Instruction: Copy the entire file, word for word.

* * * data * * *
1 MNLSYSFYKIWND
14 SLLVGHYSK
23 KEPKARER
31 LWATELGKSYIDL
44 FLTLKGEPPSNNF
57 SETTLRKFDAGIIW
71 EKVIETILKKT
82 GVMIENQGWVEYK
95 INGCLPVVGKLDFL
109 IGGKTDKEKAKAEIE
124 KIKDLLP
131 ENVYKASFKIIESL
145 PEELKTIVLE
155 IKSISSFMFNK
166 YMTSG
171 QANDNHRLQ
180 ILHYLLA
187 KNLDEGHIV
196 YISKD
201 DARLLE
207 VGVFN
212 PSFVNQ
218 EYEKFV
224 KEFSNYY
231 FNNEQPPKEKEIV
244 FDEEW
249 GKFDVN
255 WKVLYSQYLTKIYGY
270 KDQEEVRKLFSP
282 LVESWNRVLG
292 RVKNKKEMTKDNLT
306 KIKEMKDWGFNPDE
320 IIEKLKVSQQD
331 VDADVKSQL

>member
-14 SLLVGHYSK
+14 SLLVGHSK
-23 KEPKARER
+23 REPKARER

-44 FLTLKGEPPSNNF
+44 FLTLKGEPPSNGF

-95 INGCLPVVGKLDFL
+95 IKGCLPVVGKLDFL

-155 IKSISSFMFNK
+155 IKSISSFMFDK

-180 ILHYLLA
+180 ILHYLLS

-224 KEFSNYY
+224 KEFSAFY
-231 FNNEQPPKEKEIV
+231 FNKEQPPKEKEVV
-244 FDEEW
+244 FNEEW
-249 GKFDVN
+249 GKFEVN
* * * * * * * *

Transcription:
1 MNLSYSFYKIWND
14 SLLVGHYSK
23 KEPKARER
31 LWATELGKSYIDL
44 FLTLKGEPPSNNF
57 SETTLRKFDAGIIW
71 EKVIETILKKT
82 GVMIENQGWVEYK
95 INGCLPVVGKLDFL
109 IGGKTDKEKAKAEIE
124 KIKDLLP
131 ENVYKASFKIIESL
145 PEELKTIVLE
155 IKSISSFMFNK
166 YMTSG
171 QANDNHRLQ
180 ILHYLLA
187 KNLDEGHIV
196 YISKD
201 DARLLE
207 VGVFN
212 PSFVNQ
218 EYEKFV
224 KEFSNYY
231 FNNEQPPKEKEIV
244 FDEEW
249 GKFDVN
255 WKVLYSQYLTKIYGY
270 KDQEEVRKLFSP
282 LVESWNRVLG
292 RVKNKKEMTKDNLT
306 KIKEMKDWGFNPDE
320 IIEKLKVSQQD
331 VDADVKSQL

>member
-14 SLLVGHYSK
+14 SLLVGHSK
-23 KEPKARER
+23 REPKARER

-44 FLTLKGEPPSNNF
+44 FLTLKGEPPSNGF

-95 INGCLPVVGKLDFL
+95 IKGCLPVVGKLDFL

-155 IKSISSFMFNK
+155 IKSISSFMFDK

-180 ILHYLLA
+180 ILHYLLS

-224 KEFSNYY
+224 KEFSAFY
-231 FNNEQPPKEKEIV
+231 FNKEQPPKEKEVV
-244 FDEEW
+244 FNEEW
-249 GKFDVN
+249 GKFEVN